Fifty-eight percent of bowhunters prefer to hunt with a bow over a rifle because of the challenge bowhunting provides. Harvesting an animal with a bow takes more skill than killing one with a rifle. While this might seem like a disadvantage, many bowhunters enjoy the feeling of accomplishment that comes with bagging a big buck, bull or ram with a bow and arrow.
Even the best compound bows are far less accurate than any rifle. Because arrows travel at much slower velocities than bullets, they are more susceptible to wind drift. Arrows also drop rapidly over distance, which can cause major accuracy issues. This is why serious bowhunters spend hours practicing in the off-season.
Although some modern compound bows can shoot arrows up to 400 yards, the ideal distance for hunting is 40 yards or less. This means bowhunters must get up close and personal with their goal. Maintaining calm composure with your target at such close range requires patience, self-control and tons of skill.
These elements combine to make filling an archery tag feel like a greater accomplishment than taking an animal with a rifle.
Blending In With Nature
Because bowhunters have to get so close to their prey, bowhunting requires stealth. Clothed in camouflage, soaked in scent elimination products, and focused on being silent and motionless, bowhunters get to spend hours in nature completely blending into their surroundings. This allows a level of first-hand observation rarely afforded other humans.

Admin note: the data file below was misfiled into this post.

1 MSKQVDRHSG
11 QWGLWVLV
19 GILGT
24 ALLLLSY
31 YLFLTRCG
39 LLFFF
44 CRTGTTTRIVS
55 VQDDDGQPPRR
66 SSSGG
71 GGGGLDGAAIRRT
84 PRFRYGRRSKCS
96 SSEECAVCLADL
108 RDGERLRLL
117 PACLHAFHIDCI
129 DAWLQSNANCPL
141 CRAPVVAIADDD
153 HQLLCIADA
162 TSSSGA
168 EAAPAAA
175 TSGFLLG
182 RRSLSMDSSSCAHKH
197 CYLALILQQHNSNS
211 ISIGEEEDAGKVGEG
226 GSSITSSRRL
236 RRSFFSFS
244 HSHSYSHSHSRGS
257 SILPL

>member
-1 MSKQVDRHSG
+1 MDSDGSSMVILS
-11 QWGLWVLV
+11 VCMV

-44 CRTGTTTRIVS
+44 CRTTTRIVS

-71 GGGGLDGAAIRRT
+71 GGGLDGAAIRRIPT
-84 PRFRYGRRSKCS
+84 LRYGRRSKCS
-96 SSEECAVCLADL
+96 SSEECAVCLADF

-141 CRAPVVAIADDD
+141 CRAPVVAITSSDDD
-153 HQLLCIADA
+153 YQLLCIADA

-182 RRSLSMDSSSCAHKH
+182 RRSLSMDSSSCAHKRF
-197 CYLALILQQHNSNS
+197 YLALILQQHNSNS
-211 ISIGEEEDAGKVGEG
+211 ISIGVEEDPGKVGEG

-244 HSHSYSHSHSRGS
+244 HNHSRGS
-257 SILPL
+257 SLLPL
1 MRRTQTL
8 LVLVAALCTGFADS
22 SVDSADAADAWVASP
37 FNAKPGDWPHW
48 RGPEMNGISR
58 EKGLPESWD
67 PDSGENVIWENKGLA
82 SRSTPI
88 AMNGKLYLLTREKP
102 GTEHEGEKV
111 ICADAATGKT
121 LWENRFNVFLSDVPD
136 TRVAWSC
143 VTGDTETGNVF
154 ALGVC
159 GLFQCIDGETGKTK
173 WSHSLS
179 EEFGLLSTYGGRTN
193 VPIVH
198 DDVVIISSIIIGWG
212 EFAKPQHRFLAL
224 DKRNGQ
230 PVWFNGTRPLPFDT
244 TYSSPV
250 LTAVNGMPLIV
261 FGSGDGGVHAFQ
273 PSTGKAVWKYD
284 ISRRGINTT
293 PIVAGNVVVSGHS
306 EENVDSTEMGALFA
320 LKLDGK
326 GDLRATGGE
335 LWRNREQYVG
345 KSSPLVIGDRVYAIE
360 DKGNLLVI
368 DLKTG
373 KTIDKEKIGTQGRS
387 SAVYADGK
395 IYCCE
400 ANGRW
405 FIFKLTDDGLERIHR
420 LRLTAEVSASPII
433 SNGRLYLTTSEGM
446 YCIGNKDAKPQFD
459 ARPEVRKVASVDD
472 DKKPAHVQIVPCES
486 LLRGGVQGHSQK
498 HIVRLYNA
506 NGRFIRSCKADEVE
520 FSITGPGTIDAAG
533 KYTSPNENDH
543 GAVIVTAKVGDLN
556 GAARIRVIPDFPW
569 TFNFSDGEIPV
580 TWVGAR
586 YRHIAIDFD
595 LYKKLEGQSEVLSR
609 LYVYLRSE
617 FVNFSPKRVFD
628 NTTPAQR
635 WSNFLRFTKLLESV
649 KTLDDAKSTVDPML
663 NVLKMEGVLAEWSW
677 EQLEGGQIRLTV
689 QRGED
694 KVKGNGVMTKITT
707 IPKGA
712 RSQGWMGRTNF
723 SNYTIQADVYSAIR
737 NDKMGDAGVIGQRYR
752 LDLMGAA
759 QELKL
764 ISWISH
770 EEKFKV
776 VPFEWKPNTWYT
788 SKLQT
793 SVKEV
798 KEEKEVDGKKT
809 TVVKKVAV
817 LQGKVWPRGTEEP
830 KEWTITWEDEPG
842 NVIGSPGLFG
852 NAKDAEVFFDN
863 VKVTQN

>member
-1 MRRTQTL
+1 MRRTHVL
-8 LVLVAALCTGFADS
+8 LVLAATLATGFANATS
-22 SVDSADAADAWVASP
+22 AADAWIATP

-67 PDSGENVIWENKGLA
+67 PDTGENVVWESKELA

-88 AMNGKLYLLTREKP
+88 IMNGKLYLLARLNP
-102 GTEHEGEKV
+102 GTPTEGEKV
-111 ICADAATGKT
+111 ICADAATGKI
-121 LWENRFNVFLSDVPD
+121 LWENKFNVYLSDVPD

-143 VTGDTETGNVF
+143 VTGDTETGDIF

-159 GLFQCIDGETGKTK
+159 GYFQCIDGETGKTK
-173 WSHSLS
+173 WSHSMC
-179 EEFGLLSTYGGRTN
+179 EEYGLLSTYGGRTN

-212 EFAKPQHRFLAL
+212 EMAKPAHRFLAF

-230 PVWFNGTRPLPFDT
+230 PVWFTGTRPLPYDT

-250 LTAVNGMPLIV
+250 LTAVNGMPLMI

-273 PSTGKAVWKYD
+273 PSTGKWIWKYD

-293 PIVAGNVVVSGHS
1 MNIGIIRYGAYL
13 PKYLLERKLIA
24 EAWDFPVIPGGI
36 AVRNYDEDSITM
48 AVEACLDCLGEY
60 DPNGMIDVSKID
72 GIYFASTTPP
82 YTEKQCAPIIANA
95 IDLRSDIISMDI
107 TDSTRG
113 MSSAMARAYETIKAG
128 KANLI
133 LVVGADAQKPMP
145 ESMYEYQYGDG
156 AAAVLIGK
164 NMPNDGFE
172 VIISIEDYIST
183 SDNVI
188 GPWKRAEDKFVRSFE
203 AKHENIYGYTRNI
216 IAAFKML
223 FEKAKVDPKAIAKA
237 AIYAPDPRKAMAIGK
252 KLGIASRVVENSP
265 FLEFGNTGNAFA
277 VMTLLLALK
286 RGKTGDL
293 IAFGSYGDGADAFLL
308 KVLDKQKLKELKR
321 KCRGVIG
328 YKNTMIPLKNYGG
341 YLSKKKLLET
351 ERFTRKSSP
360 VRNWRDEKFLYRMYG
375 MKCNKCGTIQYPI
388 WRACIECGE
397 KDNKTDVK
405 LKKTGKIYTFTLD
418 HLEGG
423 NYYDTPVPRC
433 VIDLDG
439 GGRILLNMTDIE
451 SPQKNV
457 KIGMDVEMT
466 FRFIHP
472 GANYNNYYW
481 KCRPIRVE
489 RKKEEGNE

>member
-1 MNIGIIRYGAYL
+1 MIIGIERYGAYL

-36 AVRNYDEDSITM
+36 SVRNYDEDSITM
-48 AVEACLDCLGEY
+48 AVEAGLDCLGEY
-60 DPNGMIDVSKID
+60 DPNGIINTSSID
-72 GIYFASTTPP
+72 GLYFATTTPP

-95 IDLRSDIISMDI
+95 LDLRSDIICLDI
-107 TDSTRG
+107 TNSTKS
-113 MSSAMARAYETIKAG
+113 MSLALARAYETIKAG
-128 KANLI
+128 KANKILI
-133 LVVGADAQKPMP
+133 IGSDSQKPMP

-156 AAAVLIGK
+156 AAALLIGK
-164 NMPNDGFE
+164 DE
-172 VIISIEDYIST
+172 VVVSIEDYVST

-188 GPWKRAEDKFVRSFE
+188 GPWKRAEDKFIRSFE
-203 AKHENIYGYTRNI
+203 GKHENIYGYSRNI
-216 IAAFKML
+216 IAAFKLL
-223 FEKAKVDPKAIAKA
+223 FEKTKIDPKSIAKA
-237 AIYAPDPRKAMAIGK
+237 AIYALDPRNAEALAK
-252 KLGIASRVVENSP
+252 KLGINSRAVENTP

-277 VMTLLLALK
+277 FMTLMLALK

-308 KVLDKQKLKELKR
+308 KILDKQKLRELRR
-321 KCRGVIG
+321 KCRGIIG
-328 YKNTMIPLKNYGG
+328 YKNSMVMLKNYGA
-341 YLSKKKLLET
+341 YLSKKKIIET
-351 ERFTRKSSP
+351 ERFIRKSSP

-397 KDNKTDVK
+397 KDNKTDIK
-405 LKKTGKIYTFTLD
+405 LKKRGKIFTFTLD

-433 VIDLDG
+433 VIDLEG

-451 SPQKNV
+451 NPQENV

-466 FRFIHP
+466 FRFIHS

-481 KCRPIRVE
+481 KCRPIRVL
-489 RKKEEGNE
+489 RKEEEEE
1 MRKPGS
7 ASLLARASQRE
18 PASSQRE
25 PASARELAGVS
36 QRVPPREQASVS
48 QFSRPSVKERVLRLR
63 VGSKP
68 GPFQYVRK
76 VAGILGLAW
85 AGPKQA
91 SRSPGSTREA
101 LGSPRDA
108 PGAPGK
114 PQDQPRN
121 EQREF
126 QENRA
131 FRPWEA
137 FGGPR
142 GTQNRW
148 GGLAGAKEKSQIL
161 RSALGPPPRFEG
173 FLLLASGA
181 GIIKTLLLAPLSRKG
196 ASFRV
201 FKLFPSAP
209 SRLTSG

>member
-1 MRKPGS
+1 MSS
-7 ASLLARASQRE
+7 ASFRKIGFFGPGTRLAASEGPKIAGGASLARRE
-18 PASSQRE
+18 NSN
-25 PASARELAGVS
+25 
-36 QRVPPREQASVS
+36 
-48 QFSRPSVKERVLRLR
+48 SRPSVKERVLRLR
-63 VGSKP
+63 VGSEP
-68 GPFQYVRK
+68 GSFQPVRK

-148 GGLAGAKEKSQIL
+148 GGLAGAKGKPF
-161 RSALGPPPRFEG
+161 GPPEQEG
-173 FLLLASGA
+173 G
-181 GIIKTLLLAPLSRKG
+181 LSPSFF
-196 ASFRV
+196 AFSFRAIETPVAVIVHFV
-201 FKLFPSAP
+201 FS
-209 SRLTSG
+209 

Even when a bowhunter releases an arrow, it is far less shocking than shooting a rifle. Rifles create deafening noise and a shocking muzzle flash that immediately give away the hunter’s position, scaring all the wildlife in the area. Although even the quietest bows make some noise, that noise is minimal compared to a firearm. It isn’t unusual for animals to look up and then continue feeding after a bowhunter shoots, especially if his arrow misses his target.
Many bowhunters claim they like the natural peace and quiet of the woods in archery season as their main reason for choosing a bow over a rifle.
Top Reasons to Hunt With a Rifle
As exciting as bowhunting can be, some hunters prefer hunting with a rifle. Here are some of the top reasons to hunt with a firearm.
Speed, Accuracy and Range
Modern hunting rifles are capable of dropping large game hundreds of yards away. While a bow is definitely a short-range weapon, rifles can kill at long distances. This usually means rifle hunters experience more shot opportunities. A hunter armed with a hunting rifle doesn’t have to wait for a whitetail to wander in and present a perfect broadside shot at 30 yards. Instead, he can take an effective shot when the animal is 100 yards or further and still harvest the animal.